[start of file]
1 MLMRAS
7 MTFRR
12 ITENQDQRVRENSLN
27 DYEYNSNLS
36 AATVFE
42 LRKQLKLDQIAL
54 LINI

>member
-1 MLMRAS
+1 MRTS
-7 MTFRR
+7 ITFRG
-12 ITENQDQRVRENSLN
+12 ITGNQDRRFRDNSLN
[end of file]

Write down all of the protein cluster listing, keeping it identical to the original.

1 MLMRAS
7 MTFRR
12 ITENQDQRVRENSLN
27 DYEYNSNLS
36 AATVFE
42 LRKQLKLDQIAL
54 LINI

>member
-1 MLMRAS
+1 MRTS
-7 MTFRR
+7 ITFRG
-12 ITENQDQRVRENSLN
+12 ITGNQDRRFRDNSLN